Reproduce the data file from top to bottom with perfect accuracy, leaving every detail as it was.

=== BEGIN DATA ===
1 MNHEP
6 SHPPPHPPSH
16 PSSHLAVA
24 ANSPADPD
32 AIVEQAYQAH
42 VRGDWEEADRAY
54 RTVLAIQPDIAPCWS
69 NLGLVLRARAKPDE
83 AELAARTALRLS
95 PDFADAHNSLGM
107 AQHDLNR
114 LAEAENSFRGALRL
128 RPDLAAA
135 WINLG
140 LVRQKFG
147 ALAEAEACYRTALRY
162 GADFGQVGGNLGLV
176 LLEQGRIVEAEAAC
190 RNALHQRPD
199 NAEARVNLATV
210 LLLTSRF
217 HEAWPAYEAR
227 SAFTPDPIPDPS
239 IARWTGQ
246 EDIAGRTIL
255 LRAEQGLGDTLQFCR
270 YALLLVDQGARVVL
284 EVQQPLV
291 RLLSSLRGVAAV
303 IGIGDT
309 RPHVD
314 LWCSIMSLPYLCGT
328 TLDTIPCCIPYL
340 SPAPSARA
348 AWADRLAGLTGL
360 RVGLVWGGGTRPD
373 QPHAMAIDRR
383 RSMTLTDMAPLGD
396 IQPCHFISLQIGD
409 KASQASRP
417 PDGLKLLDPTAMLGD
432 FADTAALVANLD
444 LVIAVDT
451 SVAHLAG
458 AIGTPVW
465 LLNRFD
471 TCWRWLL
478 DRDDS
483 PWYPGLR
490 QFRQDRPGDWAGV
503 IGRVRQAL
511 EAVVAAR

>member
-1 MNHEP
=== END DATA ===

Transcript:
1 MNHEP
6 SHPPPHPPSH
16 PSSHLAVA
24 ANSPADPD
32 AIVEQAYQAH
42 VRGDWEEADRAY
54 RTVLAIQPDIAPCWS
69 NLGLVLRARAKPDE
83 AELAARTALRLS
95 PDFADAHNSLGM
107 AQHDLNR
114 LAEAENSFRGALRL
128 RPDLAAA
135 WINLG
140 LVRQKFG
147 ALAEAEACYRTALRY
162 GADFGQVGGNLGLV
176 LLEQGRIVEAEAAC
190 RNALHQRPD
199 NAEARVNLATV
210 LLLTSRF
217 HEAWPAYEAR
227 SAFTPDPIPDPS
239 IARWTGQ
246 EDIAGRTIL
255 LRAEQGLGDTLQFCR
270 YALLLVDQGARVVL
284 EVQQPLV
291 RLLSSLRGVAAV
303 IGIGDT
309 RPHVD
314 LWCSIMSLPYLCGT
328 TLDTIPCCIPYL
340 SPAPSARA
348 AWADRLAGLTGL
360 RVGLVWGGGTRPD
373 QPHAMAIDRR
383 RSMTLTDMAPLGD
396 IQPCHFISLQIGD
409 KASQASRP
417 PDGLKLLDPTAMLGD
432 FADTAALVANLD
444 LVIAVDT
451 SVAHLAG
458 AIGTPVW
465 LLNRFD
471 TCWRWLL
478 DRDDS
483 PWYPGLR
490 QFRQDRPGDWAGV
503 IGRVRQAL
511 EAVVAAR

>member
-1 MNHEP